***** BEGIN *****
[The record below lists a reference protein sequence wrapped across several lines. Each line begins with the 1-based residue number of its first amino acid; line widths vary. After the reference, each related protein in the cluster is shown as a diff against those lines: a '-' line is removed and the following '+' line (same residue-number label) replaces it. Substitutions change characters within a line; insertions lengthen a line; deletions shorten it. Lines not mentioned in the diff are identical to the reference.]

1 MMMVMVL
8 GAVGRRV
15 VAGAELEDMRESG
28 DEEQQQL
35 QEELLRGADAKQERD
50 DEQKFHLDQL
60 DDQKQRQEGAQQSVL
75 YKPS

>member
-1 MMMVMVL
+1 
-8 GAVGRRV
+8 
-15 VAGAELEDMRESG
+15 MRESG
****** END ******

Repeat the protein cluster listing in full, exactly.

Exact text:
[The record below lists a reference protein sequence wrapped across several lines. Each line begins with the 1-based residue number of its first amino acid; line widths vary. After the reference, each related protein in the cluster is shown as a diff against those lines: a '-' line is removed and the following '+' line (same residue-number label) replaces it. Substitutions change characters within a line; insertions lengthen a line; deletions shorten it. Lines not mentioned in the diff are identical to the reference.]

1 MMMVMVL
8 GAVGRRV
15 VAGAELEDMRESG
28 DEEQQQL
35 QEELLRGADAKQERD
50 DEQKFHLDQL
60 DDQKQRQEGAQQSVL
75 YKPS

>member
-1 MMMVMVL
+1 
-8 GAVGRRV
+8 
-15 VAGAELEDMRESG
+15 MRESG